A Fitting Tribute to the Godfather

James Brown

This has been a good week for me. Everything has lead up to last weekend’s release of the James Brown biopic Get on up. I have been looking forward to this movie for several months now, and here I was preparing to finally see this major film event. I easily have that opinion because I rarely go to the movies to view anything on the big screen these days. Yet, here I was preparing to pay money to sit and watch a new release with an audience of strangers. As I drove toward the multiplex of theaters, I started to think back to the time of James Brown’s death. A friend of mine spoke with a young rap artist and asked what he and his contemporaries had planned in tribute to Brown. She stated that rappers had liberally sampled his music and made billions of dollars as a result, and therefore owed him some sort of acknowledgement.

At the time I agreed with my friend but later digressed a bit from that opinion. I don’t think it would be fair to put the mandate of a tribute upon one struggling hip hop artist on behalf of an entire genre and/or industry. Even some of the leaders in hip hop like Jay-Z, or P Diddy would struggle to speak on behalf of all rap artists although possessing a greater platform to do so. James Brown’s music has such a wide appeal worldwide, that the tribute should reach not only his audience, but also the audience that has been influenced by his music. Wow, that is indeed casting a wide net.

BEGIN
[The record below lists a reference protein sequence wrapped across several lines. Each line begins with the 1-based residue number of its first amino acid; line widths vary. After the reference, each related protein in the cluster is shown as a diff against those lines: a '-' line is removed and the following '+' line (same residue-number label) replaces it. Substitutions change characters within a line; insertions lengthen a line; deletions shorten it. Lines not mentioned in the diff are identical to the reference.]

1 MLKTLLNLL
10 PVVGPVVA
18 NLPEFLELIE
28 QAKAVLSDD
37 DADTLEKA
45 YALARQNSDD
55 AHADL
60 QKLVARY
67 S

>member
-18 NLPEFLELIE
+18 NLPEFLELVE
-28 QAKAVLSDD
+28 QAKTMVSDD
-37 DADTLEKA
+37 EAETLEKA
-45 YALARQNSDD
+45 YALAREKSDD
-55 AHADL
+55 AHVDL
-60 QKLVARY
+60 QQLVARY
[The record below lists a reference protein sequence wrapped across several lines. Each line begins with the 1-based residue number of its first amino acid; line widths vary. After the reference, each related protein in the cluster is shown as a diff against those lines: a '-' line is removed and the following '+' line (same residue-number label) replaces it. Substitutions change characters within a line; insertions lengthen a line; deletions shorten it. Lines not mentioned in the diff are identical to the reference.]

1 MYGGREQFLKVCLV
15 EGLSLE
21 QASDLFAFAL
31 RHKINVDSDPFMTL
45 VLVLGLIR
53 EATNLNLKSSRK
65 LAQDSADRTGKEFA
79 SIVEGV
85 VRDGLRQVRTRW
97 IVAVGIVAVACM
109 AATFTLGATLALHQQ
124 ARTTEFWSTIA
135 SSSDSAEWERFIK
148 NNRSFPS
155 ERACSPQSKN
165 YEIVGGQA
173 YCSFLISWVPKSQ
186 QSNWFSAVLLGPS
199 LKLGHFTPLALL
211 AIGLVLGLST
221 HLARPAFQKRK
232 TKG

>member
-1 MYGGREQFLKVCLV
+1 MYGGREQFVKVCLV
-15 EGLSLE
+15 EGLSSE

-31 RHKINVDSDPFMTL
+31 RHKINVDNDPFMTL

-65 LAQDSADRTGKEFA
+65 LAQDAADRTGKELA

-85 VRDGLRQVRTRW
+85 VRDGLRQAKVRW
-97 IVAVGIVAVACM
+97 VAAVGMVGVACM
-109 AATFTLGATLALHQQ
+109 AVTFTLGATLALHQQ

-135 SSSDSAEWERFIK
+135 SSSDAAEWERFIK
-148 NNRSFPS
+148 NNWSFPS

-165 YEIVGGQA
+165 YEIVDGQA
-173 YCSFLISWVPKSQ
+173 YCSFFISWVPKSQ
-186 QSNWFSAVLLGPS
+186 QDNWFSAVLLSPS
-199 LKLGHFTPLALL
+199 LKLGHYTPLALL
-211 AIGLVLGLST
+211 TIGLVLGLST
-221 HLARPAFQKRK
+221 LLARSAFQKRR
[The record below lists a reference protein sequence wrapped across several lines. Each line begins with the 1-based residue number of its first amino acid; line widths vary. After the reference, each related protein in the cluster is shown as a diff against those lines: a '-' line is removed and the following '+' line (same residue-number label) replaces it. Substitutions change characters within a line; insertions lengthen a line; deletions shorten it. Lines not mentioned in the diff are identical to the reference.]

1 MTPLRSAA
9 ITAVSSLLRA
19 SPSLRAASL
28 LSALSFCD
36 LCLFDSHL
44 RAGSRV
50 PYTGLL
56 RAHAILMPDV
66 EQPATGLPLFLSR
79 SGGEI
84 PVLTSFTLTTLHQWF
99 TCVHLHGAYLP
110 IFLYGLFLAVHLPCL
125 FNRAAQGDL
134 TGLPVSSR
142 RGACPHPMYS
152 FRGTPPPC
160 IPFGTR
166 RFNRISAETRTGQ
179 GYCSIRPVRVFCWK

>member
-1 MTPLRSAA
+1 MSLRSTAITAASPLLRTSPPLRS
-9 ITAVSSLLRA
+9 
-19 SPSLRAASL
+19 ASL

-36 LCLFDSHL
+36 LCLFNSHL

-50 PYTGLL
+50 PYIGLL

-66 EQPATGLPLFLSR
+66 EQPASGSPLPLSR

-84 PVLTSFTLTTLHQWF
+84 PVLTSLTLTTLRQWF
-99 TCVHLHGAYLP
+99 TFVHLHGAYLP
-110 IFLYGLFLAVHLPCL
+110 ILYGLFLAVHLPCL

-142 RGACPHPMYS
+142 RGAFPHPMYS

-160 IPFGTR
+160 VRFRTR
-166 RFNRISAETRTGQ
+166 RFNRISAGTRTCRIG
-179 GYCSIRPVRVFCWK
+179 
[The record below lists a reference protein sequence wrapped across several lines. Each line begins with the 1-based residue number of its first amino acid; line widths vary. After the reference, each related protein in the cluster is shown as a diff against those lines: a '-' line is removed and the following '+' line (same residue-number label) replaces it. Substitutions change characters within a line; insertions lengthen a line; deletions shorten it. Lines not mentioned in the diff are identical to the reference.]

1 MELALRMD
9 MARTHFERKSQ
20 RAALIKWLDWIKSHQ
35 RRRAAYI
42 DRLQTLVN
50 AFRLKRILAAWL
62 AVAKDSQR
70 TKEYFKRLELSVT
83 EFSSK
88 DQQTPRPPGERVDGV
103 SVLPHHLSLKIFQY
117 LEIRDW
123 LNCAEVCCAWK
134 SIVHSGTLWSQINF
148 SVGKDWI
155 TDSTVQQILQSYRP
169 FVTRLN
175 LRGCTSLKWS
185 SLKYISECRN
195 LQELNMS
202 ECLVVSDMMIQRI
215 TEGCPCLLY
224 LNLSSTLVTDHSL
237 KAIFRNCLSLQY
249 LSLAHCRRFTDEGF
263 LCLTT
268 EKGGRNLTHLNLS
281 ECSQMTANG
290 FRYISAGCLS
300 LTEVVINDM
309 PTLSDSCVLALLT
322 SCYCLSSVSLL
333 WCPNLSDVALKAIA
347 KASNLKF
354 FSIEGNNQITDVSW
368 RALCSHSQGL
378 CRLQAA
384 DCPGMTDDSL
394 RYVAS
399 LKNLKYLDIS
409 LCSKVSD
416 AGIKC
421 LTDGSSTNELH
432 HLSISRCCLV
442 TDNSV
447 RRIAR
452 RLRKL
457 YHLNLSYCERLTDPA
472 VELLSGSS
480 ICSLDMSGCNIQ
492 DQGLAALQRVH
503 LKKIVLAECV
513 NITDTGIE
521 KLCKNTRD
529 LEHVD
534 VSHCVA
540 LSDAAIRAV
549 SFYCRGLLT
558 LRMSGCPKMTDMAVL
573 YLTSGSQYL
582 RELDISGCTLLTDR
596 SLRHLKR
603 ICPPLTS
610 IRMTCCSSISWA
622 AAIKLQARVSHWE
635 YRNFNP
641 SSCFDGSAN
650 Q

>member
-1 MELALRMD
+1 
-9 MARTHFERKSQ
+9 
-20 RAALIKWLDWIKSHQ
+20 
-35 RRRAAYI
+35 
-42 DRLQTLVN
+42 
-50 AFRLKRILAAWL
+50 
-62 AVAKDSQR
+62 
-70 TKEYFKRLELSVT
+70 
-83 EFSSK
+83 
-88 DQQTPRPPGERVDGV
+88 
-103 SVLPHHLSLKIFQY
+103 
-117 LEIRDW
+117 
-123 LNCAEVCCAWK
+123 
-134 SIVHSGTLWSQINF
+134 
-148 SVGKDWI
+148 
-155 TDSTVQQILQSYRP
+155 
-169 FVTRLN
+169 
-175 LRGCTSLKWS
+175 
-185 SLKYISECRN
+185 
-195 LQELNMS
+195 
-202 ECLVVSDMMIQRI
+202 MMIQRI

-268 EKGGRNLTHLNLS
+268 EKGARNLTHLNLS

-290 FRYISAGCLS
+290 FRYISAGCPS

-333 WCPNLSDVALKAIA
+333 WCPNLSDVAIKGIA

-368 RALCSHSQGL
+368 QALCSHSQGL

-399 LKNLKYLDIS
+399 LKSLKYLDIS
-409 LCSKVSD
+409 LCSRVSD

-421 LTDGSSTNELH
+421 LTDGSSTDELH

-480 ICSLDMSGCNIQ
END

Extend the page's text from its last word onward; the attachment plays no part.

A motion picture just might be the perfect tribute for a legendary performer like James Brown. As I walked into the theater there were a few people in attendance, and I quickly took a seat where I could see most of the crowd as they filed in. Interestingly, most of the people were older than me. I am fifty years old meaning I was aware of James Brown in the height of his career, but I don’t think I could fully appreciate his music until later. Most of the folks seated around me surely had memories of Brown’s ascension to stardom. Then again, I took a closer look and saw much younger people. Children or perhaps grandchildren of the folks I noticed initially. This would be a great history lesson for the younger ones who never knew or saw a James Brown performance, but are still feeling the effects of his music. Our next generation of children can certainly recognize the iconic artist James Brown from photographs. However, his story and music are not understood and this movie will hopefully educate the young masses. Some years ago the film Ray starring Jamie Foxx in the title role effectively educated our young people about Ray Charles and his music.